7 Tips For Better Sleep – Why We Sleep Better In A Cold Room

by Sarah Solanski | Last Updated: March 24, 2021

It seems as if the entire world population is searching for information and tips for better sleep.

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Modern society has worked hard to make us a dark-deprived society. We need darkness to allow the release of a hormone called melatonin to help get healthy sleep.

But in these modern times, we can make our homes and offices trick our brain into believing it is still daytime because it is still light because of artificial light.

We Need Darkness For Better Sleep

It is Thomas Edison that, in some ways that we have to thank because it was his light company that popularized the light bulb. He was the first person that took control of the night, and for the first time, humans dictated when it was light and dark.

woman laying in bed with smartphone wondering how to sleep better

Next came electronics. Television and cable access around the clock. Smartphones, instant communications, and 24-hour streaming.

The Importance of Cold Temperature For Sleep

Our sleep time was no longer dependent on the rotational mass of the planet around the sun. That was transformational in some good ways. But for getting better sleep, it was a devastating blow.

Our brain and body’s core temperature needs to drop by about one-degree Celsius or about two to three degrees Fahrenheit to initiate sleep.

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This is why you will always find it easier to fall asleep in a colder room than one that is hot. The colder room is taking you in the right thermal direction that your body wants to get good sleep naturally.

To get recursive and say okay, that’s good, so your body needs to drop, but why does it need to drop its temperature?

We’re that way because we are diurnal species, and we were designed to be sleeping at night. Our bodies latched on to the natural drop in temperature as a cue and a trigger to fall asleep.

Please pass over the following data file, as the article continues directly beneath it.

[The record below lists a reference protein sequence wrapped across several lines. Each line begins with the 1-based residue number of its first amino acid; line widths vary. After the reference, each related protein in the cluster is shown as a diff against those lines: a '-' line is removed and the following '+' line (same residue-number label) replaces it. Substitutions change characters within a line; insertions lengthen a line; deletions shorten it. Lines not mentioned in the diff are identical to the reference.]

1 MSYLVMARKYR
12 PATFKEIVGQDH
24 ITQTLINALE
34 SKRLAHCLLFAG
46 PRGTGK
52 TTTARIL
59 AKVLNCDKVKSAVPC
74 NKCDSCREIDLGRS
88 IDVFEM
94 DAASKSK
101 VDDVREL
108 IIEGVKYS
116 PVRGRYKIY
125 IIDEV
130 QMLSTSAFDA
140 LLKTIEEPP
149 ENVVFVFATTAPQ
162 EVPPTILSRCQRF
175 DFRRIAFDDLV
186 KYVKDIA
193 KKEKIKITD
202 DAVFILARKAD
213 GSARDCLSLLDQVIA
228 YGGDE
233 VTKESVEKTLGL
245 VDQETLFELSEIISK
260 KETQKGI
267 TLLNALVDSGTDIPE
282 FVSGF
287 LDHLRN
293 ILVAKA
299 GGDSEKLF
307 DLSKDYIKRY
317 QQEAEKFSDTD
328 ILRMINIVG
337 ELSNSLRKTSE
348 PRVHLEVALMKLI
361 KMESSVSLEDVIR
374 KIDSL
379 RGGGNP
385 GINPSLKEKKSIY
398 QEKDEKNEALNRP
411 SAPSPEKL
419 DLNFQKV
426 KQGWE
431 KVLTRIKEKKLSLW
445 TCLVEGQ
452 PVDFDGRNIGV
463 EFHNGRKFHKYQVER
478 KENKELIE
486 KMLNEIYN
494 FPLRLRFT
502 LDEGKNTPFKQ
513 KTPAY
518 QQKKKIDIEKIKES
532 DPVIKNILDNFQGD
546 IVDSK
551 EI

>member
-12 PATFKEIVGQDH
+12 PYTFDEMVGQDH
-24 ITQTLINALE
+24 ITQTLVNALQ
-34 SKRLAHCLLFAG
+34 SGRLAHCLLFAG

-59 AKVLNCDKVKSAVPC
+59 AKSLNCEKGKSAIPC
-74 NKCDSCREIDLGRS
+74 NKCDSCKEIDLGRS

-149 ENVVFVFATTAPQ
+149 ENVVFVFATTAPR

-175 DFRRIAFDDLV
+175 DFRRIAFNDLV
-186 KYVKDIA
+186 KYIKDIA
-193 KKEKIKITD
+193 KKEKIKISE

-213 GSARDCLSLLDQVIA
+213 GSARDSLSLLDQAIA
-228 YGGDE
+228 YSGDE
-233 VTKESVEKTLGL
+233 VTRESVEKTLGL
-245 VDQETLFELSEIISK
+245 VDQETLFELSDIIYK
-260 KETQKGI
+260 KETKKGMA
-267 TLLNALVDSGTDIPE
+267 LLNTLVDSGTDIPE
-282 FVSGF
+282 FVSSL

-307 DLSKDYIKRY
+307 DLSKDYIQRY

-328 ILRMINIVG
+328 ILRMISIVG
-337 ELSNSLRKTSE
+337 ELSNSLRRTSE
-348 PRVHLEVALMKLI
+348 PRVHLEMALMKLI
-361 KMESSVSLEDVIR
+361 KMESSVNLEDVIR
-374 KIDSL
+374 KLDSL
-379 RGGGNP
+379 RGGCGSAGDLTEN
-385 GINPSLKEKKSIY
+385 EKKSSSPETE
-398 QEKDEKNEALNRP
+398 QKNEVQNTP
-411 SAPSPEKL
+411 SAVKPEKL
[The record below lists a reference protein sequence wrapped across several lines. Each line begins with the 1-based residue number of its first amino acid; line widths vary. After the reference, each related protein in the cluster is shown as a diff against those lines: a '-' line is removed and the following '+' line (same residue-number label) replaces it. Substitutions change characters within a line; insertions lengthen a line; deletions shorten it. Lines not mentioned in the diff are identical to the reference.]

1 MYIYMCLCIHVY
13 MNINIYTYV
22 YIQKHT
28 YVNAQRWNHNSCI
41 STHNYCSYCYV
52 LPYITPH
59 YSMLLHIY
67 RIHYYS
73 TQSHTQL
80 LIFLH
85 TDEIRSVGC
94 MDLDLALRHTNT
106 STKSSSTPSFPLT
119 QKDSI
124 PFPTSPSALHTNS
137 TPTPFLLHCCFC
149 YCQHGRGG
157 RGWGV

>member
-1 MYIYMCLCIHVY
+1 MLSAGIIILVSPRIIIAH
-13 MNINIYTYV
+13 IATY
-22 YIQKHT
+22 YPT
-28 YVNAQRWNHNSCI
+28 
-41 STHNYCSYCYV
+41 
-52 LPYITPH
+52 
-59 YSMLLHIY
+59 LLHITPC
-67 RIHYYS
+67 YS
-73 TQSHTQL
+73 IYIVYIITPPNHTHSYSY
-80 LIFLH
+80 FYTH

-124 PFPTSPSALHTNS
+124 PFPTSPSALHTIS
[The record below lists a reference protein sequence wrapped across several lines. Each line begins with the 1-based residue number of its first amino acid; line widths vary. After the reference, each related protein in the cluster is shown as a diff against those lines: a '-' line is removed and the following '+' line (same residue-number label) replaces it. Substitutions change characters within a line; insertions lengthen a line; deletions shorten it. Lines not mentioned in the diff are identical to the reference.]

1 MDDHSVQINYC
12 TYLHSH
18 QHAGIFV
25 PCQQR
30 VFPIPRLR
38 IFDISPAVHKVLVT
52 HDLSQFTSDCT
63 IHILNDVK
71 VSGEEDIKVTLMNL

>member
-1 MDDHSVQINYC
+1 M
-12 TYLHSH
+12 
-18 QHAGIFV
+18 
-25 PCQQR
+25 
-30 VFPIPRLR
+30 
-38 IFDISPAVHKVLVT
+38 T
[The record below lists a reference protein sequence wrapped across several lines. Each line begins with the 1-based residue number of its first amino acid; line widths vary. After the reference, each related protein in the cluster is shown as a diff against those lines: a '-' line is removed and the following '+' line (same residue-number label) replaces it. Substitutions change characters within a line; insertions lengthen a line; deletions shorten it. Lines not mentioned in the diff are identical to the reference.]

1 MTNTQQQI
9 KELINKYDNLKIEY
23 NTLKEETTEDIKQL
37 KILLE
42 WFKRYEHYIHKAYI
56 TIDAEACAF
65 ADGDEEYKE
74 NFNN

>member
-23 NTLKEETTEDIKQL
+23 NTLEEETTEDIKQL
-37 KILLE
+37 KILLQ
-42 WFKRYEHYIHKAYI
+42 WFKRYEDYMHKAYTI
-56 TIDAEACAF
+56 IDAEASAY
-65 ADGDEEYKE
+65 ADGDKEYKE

In modernity, we have dislocated ourselves with constant ambient temperature. We evolved to be told to go to sleep using this thermal cue together with light.

For A Long Time, We Thought It Was Just Light That Regulated Our Sleep

It is not. It is light and its temperature—those two things. If anything, it may be the temperature that is even more powerful.

People believe that hot showers or hot baths make us nice and relaxed. We are warm and toasty, and that is what makes us get better sleep.

It is not. Rather it is the opposite. What happens is that all of the blood will rush to the surface of your skin, away from the core of your body, which then takes the heat out from the core. When you get out of the warm bath, you get this massive dissipation of heat.

All of your blood is brought to these massive radiators: the vascular surfaces, your hands, your face, and your feet. They radiate most of the heat out, and therefore the core of your body, the temperature plummets.

That is why you fall asleep faster after a hot shower or bath.

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Regularity is key as well.

I think if there is a single piece of advice for better sleep is to go to bed simultaneously and wake up at the same time.

Alcohol is probably one of the most misunderstood and most abused purported sleep aids.

It obviously is not a sleep aid at all. It is actually detrimental to sleep. We often mistake sedation for sleep. Alcohol is a class of drugs that we call sedatives, and this status is not sleeping. It is very different.